february 23 - april 20, 2023
craft council bc gallery
1386 cartwright street
artist talk - february 23, 2023 6pm
carousel theatre, 1411 cartwright st, granville island
The Chorus consists of a series of weavings, each containing its own morse code message. These create an abstracted Analytical Engine programmed to transform the past into the present and to translate the future into cryptic Cassandrian prophesies. The weavings are approximately 15 feet long and between 12 and 18 inches wide. When displayed they hang down like banners or scrolls pooling onto plinths, resembling sunlight streaming through stained glass windows. They are a visual representation of the Chorus in a Greek tragedy, providing a repetitious running commentary on the fate of our endangered species and, ultimately, on ourselves.
I am interested in non-verbal methods of communication, like morse code and semaphore, which have fallen out of use. I am fascinated by the patterns they create as well as the messages they impart. I use a traditional Summer and Winter weaving pattern to create the morse code messages, which can be read both horizontally and vertically. The summer and winter pattern is created by blocks of contrasting colours and lends itself remarkably well to translating morse code into a pattern. The blocks set up a binary system which references Jacquard looms, the inspiration for Charles Babbage’s Analytical Engine, the first general purpose computer, created by Babbage and refined by Ada Lovelace who saw the far reaching potential of this machine. It is Ada’s vision that provides the truest link between the Analytical Engine and my weavings.
The messages I have woven in this series are fragments from poems and could be the last words our endangered species silently scream before they disappear forever. All comment on the transitory nature of life along with its fragility and beauty. These are the prophesies. One weaving contains the message Save Our Souls; not from a poem, but a phrase most of us are familiar with in it’s morse code form of dot, dot, dot, dash, dash, dash, dot, dot, dot. This urgent call for help draws the viewer into the exhibition.
Within each weaving, the message is repeated, as if this repetition might make the message clearer. However, most of us cannot decipher morse code and, even if we could, without a cipher to the weavings, the messages are lost to us as will be our endangered species. The warps and wefts are hand dyed by me with a selection of natural dyes.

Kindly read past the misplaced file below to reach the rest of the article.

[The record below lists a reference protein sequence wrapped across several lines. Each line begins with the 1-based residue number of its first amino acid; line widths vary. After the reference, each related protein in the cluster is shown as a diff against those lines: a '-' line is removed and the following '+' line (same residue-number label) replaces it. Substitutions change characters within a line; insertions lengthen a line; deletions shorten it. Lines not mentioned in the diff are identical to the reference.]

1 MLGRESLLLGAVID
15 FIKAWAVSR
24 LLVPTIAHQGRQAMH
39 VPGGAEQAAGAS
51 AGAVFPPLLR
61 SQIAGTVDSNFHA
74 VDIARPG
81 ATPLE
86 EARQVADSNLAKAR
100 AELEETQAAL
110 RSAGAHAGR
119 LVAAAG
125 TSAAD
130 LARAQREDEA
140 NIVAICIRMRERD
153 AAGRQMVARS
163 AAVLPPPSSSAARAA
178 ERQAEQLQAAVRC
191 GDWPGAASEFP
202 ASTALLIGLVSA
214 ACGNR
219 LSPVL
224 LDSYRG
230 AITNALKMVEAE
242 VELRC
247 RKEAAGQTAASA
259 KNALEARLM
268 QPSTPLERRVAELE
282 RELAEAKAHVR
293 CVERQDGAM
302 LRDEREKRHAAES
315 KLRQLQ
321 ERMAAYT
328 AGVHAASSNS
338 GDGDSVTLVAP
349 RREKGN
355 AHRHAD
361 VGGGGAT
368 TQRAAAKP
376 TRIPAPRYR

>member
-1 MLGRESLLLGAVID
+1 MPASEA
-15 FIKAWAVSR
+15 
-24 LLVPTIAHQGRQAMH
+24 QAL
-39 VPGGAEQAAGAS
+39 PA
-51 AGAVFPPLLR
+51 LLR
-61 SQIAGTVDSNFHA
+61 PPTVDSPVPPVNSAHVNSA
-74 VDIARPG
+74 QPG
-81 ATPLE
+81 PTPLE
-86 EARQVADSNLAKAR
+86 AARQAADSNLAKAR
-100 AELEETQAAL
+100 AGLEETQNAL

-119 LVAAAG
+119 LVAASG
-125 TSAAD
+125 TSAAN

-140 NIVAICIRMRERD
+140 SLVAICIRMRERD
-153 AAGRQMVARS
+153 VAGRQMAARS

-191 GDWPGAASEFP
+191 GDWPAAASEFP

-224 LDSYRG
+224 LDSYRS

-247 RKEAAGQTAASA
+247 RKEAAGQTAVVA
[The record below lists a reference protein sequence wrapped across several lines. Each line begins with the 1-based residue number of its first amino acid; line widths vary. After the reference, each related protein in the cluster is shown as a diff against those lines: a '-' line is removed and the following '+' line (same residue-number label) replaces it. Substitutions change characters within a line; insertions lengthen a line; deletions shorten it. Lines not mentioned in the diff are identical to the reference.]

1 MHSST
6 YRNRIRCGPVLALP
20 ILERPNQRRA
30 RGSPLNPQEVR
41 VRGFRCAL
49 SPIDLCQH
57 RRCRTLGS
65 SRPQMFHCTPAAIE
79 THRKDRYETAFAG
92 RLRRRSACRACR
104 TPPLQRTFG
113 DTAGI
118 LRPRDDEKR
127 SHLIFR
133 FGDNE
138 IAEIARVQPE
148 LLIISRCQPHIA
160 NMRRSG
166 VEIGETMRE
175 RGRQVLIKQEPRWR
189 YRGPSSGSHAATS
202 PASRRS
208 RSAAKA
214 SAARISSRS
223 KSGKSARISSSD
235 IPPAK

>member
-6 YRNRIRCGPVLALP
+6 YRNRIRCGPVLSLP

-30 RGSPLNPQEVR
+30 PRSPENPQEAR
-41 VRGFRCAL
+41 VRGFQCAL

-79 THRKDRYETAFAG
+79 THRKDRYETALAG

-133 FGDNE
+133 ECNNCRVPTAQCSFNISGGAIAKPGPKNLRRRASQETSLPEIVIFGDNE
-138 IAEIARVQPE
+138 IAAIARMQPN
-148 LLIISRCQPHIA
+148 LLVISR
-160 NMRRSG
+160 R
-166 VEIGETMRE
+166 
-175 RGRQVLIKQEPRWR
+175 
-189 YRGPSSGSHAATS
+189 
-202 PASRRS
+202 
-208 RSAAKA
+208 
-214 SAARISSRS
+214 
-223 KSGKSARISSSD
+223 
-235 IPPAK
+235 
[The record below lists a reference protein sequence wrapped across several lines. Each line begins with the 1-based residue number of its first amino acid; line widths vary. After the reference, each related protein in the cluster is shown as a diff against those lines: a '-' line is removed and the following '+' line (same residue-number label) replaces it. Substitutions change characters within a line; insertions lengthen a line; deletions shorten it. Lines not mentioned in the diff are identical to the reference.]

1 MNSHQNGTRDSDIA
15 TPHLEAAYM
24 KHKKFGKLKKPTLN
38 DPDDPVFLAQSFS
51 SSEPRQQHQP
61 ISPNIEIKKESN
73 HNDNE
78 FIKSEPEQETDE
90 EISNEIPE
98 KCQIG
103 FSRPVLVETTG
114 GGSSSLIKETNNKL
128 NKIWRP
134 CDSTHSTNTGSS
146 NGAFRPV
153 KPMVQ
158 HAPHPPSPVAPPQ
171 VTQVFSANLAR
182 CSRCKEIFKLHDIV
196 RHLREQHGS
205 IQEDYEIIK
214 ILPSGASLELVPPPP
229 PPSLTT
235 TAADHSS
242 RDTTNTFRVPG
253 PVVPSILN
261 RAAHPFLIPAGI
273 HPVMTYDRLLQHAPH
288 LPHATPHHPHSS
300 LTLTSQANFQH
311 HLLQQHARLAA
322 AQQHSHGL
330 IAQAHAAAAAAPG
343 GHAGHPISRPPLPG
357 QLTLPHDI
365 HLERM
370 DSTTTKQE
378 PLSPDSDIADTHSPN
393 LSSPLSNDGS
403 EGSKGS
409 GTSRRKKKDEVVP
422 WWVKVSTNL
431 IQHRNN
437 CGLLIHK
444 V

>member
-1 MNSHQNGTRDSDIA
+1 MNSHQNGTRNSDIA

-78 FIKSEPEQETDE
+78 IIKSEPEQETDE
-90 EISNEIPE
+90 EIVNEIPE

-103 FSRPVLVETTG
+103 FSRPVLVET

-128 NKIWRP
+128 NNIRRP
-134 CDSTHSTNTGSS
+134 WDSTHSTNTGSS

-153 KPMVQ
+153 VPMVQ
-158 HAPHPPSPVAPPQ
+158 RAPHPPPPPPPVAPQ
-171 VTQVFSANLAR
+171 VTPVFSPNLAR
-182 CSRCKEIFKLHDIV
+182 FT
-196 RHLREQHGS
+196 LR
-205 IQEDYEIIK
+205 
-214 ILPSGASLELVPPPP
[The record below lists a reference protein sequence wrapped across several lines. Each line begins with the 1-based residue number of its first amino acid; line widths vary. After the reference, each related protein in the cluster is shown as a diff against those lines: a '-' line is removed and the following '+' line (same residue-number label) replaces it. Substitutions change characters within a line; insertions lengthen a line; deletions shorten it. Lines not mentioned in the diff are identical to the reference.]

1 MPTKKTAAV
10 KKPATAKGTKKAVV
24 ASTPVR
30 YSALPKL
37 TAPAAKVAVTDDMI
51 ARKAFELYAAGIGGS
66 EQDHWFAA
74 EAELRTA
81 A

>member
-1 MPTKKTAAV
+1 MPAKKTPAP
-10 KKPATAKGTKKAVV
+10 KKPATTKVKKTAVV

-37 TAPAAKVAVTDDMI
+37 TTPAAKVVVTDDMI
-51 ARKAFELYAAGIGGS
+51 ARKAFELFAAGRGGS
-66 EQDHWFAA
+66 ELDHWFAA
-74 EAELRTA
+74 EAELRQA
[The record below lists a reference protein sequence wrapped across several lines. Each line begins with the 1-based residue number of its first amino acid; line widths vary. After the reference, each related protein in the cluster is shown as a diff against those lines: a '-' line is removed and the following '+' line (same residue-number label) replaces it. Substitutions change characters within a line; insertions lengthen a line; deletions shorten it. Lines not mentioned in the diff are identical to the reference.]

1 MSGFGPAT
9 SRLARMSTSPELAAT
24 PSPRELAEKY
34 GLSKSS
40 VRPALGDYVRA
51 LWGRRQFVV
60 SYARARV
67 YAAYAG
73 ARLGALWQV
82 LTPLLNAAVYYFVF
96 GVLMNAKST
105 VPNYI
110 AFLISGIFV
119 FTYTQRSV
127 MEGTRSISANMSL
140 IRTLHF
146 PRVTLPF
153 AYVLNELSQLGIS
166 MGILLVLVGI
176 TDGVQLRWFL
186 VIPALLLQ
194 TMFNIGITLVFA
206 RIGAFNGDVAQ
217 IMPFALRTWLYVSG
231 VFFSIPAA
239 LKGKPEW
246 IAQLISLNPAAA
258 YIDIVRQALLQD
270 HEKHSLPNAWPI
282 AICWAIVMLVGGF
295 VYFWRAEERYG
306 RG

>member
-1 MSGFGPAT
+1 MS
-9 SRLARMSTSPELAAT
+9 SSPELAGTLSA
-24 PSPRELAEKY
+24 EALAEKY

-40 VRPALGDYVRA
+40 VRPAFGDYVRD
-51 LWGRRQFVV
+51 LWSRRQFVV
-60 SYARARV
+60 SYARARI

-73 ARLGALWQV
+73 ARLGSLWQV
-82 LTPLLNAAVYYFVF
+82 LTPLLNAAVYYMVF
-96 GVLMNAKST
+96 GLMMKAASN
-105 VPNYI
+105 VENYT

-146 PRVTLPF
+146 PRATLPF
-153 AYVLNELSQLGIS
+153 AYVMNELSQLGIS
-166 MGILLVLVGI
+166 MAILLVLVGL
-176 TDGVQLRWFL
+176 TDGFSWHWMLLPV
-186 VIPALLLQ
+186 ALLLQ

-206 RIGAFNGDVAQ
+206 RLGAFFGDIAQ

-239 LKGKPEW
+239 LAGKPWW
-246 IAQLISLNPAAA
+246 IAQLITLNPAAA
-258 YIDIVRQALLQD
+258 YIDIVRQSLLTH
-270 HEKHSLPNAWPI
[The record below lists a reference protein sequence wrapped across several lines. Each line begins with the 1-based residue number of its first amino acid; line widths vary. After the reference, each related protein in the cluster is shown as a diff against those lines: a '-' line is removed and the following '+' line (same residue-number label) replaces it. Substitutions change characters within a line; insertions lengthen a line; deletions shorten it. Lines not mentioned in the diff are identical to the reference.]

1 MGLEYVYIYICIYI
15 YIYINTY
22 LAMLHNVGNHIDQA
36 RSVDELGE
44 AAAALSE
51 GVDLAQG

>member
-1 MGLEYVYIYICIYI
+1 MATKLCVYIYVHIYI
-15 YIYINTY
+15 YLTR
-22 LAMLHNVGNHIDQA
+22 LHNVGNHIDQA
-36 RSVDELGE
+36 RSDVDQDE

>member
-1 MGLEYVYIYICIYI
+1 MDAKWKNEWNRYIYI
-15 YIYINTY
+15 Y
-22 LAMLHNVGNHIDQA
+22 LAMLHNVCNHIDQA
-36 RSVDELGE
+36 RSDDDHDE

The warps are all mercerized cotton but the wefts are cotton, silk, wool and linen. These diverse fibres take the dyes in various ways creating a different look and feel to each piece. I have chosen to dye my own warps and wefts using natural dyes to better immerse myself in the process of creating these weavings. The dyes I use have been sustainably harvested, some from afar and some from my own garden. Similar dyes have been used by weavers for hundreds of years and across continents. I am inserting my practice into a global and time-honoured tradition, thereby, again, becoming a link between the past and the present.
The Chorus provides a way of processing possible futures. By translating morse code from sound to visual representation it allows us to see what we cannot hear.
joanna rogers bio
Joanna has always enjoyed finding an oddness in things and strives to give visual voice to the incongruities she encounters, or imagines, as she goes about her daily life.
Joanna works with textiles, found objects and photographs. She is drawn to traditional surface design techniques such as hand dying, shibori, and hand weaving. The haptic nature of fibre is very important to her as it creates an immediate connection between the maker and each piece as it is constructed. She enjoys working slowly, savouring the feel of the material. The found objects she uses have been discarded. This detritus becomes precious and significant when presented as a collection.
Experimentation is a key element in all Joanna’s work. She loves the thrill of working with, and exploring, the unknown.
Joanna studied Anthropology at Trent University, Peterborough and Textile Arts at Capilano College, North Vancouver, where she was taught by Ruth Sheuing and Lesley Richmond, two fibre artists of world renown.
Joanna is grateful to have lived on Pender Island, part of the traditional lands of the Tsawout First Nation, since 1999 and continues to be inspired by the natural beauty surrounding her. Joanna’s practice is driven by her response to the continued and worsening destruction of the natural environment and the effect this degradation has on native species of flora and fauna.
Joanna has shown her work in galleries across Canada and in the US. Her work crosses the boundaries of Fine Craft and Fine Art and has been exhibited in both contexts since 1994. She was selected as a finalist for the 2017 and 2021 Salt Spring National Art Prize.
Images of Joanna’s work have appeared in local and global publications.